Cross-cutting research

Infant formula

de Lauzon-Guillain B., Davisse-Paturet C., Lioret S., Ksiazek E., Bois C., Dufourg M.-N., Bournez M., Nicklaus S., Wagner S., Charles M.-A., “Use of infant formula in the Elfe study: the association with social and health related factors”, Mat Child Nutr 2018; 14 (1)

Mothers are recommended to exclusively breastfeed their infant for the first 6 months. When breastfeeding is not desired or not possible, or when mothers need to find a complement or follow-on, there is a vast array of infant formulas to choose from, in the form of either powdered or liquid milk. Parents enrolled in the Elfe birth cohort answered questions once a month about their infant’s diet between the ages of 2 and 10 months, indicating which formula was most frequently given, where relevant. Data analysis revealed that in 2012, more than 50% of bottlefed infants received formula fortified with pre- or probiotics. As recommended, extensively hydrolysed (i.e. hypoallergenic) formulas were more often used when either the parents or siblings had allergic diseases such as asthma or eczema. The longer-term benefits of these two specific types of formula need to be documented, and the data collected during the follow-up of the Elfe children will provide just such an opportunity.

Thickened formula was more often given to the 12% of infants with regurgitation problems, as well as to boys rather than girls, and when the mother had gone back to work early. By contrast, they were used less for children who were mainly breastfed over a long period. [Link to the article]

Determinants of dietary diversification

Bournez M., Ksiazek E., Wagner S., Kersuzan C., Tichit C., Gojard S., Thierry X., Charles M.-A., Lioret S., de Lauzon-Guillain B., Nicklaus S., “Factors associated with the introduction of complementary feeding in the French ELFE cohort study”, Maternal & Child Nutrition, October 2017.

The National Nutrition and Health Programme (PNNS) recommends that dietary diversification, with the gradual introduction of different food groups, should begin at 6 months and not before 4 months. However, little is yet known about what actually happens in France. By analysing Elfe parents’ responses to questionnaires about the introduction of 28 food groups between the ages of 3 and 10 months, researchers have been able to identify the factors influencing the initiation of dietary diversification, and in particular the characteristics of families where new foods are introduced before the age of 4 months.
Infants’ mean age at the start of this process is 5.3 months. Infants given a diversified diet before 4 months (21%) are more often boys, come from families where both parents were born abroad, or have a mother who is aged below 25 years, smokes, is overweight, or does not have a high-school diploma. The food groups most often introduced before 4 months are cereals, vegetables, fruit and potatoes. [Link to article]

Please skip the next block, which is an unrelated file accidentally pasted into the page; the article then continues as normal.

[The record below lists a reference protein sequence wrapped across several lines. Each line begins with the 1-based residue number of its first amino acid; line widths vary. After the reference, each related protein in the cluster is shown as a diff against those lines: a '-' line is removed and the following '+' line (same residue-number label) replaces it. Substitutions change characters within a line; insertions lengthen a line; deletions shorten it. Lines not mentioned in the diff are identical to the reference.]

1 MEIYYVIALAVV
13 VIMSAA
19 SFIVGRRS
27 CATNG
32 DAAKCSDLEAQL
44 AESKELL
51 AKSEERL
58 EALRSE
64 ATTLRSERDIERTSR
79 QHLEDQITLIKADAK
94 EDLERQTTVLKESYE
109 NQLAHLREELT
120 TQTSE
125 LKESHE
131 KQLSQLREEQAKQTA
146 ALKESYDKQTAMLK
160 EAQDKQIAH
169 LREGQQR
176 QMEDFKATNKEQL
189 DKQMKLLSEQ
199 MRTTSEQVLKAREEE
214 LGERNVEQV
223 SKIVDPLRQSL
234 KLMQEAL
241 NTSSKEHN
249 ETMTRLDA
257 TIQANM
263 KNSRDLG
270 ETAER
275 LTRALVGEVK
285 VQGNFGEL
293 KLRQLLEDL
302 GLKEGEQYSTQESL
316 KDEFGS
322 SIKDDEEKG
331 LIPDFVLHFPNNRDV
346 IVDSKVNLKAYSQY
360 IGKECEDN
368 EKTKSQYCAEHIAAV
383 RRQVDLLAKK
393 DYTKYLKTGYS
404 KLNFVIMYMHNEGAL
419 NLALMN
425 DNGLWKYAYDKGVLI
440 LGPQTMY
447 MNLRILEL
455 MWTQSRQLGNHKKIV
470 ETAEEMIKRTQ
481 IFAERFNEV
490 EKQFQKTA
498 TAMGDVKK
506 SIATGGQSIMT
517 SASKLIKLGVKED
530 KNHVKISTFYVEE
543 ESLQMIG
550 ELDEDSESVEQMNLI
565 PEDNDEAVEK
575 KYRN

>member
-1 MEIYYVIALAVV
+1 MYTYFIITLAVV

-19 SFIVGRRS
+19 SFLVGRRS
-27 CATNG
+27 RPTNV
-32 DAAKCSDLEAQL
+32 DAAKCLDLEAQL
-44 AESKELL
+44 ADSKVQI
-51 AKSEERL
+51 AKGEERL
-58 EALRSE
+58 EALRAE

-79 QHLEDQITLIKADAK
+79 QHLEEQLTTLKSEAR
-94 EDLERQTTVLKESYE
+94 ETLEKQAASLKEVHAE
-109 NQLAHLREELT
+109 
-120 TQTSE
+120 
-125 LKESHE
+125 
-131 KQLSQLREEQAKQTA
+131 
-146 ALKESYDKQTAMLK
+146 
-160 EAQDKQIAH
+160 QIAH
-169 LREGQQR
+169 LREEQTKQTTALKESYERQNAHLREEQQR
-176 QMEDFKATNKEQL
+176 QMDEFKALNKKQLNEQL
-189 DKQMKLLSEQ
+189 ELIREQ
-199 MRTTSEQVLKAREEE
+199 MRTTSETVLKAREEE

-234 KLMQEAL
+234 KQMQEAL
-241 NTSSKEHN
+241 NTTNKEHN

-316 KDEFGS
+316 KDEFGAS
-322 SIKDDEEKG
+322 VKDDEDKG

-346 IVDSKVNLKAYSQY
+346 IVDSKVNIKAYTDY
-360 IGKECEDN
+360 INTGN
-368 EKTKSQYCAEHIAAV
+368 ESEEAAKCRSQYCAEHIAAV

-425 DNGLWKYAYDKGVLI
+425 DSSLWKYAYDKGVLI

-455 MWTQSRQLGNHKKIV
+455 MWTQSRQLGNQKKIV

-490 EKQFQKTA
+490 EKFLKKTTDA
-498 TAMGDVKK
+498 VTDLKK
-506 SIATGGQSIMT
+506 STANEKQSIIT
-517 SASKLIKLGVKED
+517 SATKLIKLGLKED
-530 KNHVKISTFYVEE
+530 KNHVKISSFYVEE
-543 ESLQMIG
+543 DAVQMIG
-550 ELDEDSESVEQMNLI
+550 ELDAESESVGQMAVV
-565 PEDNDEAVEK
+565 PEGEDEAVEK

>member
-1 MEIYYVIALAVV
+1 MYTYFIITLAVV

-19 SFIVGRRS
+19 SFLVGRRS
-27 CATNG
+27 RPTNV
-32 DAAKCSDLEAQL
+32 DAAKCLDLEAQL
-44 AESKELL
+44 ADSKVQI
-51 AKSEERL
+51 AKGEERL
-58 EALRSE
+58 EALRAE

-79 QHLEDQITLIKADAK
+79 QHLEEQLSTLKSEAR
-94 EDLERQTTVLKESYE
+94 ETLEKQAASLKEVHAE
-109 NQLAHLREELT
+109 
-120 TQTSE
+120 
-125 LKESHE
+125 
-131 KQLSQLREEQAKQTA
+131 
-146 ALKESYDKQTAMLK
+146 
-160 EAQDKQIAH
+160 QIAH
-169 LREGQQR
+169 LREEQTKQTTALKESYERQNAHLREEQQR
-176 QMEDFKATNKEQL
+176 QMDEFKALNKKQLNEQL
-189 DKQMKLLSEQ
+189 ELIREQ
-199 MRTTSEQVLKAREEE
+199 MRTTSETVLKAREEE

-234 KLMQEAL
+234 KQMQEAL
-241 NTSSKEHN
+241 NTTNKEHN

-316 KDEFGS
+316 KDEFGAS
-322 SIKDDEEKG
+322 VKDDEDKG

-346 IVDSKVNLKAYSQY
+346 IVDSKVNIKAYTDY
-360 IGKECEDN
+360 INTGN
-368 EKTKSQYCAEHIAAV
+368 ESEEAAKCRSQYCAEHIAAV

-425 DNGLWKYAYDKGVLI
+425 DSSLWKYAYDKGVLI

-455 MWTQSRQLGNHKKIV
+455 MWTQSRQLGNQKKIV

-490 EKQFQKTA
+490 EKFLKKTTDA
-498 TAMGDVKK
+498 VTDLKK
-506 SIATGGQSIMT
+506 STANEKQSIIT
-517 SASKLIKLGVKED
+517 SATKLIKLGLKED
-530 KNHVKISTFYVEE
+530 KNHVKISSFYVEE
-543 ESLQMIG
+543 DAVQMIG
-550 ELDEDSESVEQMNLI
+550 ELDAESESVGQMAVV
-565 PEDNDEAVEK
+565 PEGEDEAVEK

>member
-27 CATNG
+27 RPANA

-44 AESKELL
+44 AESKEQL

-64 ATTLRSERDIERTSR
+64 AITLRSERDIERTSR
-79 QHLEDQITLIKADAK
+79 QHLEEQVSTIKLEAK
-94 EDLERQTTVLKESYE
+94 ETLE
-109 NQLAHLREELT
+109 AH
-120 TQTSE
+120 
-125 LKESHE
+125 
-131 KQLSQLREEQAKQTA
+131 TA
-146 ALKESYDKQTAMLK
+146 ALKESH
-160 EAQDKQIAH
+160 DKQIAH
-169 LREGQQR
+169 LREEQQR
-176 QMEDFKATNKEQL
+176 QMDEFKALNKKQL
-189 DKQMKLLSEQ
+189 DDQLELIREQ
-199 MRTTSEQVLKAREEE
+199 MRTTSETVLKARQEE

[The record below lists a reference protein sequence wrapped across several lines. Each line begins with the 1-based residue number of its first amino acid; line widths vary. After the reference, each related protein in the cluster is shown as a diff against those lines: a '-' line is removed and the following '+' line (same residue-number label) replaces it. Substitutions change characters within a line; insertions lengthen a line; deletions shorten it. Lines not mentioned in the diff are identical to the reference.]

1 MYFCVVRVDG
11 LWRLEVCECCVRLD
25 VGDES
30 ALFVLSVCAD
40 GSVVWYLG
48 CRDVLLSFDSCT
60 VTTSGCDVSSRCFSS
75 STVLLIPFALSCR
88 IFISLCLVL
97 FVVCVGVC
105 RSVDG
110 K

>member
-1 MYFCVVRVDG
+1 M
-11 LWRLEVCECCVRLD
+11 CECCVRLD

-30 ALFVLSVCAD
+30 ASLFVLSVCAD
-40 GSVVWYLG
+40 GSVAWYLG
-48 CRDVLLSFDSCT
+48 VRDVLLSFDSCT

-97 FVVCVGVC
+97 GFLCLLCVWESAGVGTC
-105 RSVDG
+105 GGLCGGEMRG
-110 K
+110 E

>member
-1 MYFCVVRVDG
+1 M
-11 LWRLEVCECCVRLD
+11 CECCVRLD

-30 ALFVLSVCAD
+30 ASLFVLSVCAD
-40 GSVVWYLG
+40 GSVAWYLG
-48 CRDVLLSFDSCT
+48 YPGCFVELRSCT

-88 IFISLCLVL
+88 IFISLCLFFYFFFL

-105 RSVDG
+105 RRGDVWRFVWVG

Duration of breastfeeding in France

Wagner S., Kersuzan C., Gojard S., Tichit C., Nicklaus S., Geay B., Humeau P., Thierry X., Charles M.-A., Lioret S., Lauzon-Guillain B. (de), “Durée de l’allaitement en France selon les caractéristiques des parents et de la naissance. Résultats de l’étude longitudinale française Elfe, 2011”, BEH no. 29, p. 522-532, October 2015.

For the 70% of mothers who start breastfeeding at the maternity unit, the median duration of breastfeeding is 17 weeks, and the median duration of predominant breastfeeding is 7 weeks. Only 19% of infants are still being breastfed at 6 months. Total breastfeeding duration is shorter for mothers aged below 30 years, who live alone, have a low education level or who go back to work less than 10 weeks after giving birth. Breastfeeding lasts longer among women in managerial positions (compared with employees), on parental leave (compared with those back at work) or who attended antenatal classes. Breastfeeding also lasts for longer when the father was present at the birth. [Link to article]

Breastfeeding practices

Kersuzan C., Gojard S., Tichit C., Thierry X., Wagner S., Nicklaus S., Geay B., Charles M.-A., Lioret S., Lauzon-Guillain B. (de). “Prévalence de l’allaitement à la maternité selon les caractéristiques des parents et les conditions de l’accouchement. Résultats de l’enquête Elfe maternité, France métropolitaine, 2011”, BEH no. 27, p. 440-449, October 2014.

The results of the Elfe study confirm a well documented trend over recent years towards more mothers starting to breastfeed at the maternity unit, in parallel with numerous public health initiatives designed to promote breastfeeding.
The Elfe study has revealed that 70% of mothers breastfeed while they are at the maternity unit – a figure that has risen substantially since the 1970s (59% of mothers exclusively breastfeed and 11% supplement with bottlefeeding). The mothers who breastfeed most frequently are older, of normal build, or belong to a higher socio-occupational category. Mothers born abroad also breastfeed more often, as do mothers who attended antenatal classes or who did not smoke during pregnancy.
Moreover, breastfeeding is more frequent when fathers are involved, having been present at the birth, and when the parents are married.
Lastly, breastfeeding at the maternity unit varies across regions, being more frequent in eastern France and the Ile-de-France region, and less frequent in western and northern France. [Link to article]

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